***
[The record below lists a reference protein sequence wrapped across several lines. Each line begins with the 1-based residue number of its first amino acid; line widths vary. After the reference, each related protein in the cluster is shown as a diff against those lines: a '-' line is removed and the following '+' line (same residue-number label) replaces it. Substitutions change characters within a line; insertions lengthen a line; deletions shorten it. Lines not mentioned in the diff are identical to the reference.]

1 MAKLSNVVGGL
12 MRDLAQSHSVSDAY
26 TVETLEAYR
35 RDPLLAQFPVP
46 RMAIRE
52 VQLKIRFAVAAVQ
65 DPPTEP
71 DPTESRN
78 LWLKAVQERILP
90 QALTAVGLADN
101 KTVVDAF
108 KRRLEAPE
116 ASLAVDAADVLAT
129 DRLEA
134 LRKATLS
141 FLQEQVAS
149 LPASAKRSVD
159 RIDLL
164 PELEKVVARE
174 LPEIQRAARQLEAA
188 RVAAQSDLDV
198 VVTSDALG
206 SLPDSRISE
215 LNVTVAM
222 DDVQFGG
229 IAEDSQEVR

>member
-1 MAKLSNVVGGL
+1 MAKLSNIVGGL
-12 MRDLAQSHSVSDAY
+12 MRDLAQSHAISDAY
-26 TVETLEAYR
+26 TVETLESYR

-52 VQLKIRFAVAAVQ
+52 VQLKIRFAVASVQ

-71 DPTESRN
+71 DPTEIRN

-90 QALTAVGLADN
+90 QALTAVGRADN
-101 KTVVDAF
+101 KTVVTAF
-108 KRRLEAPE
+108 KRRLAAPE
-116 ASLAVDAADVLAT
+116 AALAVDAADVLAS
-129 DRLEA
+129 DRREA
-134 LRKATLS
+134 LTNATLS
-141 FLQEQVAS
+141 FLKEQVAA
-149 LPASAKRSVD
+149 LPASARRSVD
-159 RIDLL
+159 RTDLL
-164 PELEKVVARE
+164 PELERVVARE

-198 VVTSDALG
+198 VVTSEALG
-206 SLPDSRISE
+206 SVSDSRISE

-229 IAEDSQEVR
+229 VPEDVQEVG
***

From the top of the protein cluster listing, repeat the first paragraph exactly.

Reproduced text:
[The record below lists a reference protein sequence wrapped across several lines. Each line begins with the 1-based residue number of its first amino acid; line widths vary. After the reference, each related protein in the cluster is shown as a diff against those lines: a '-' line is removed and the following '+' line (same residue-number label) replaces it. Substitutions change characters within a line; insertions lengthen a line; deletions shorten it. Lines not mentioned in the diff are identical to the reference.]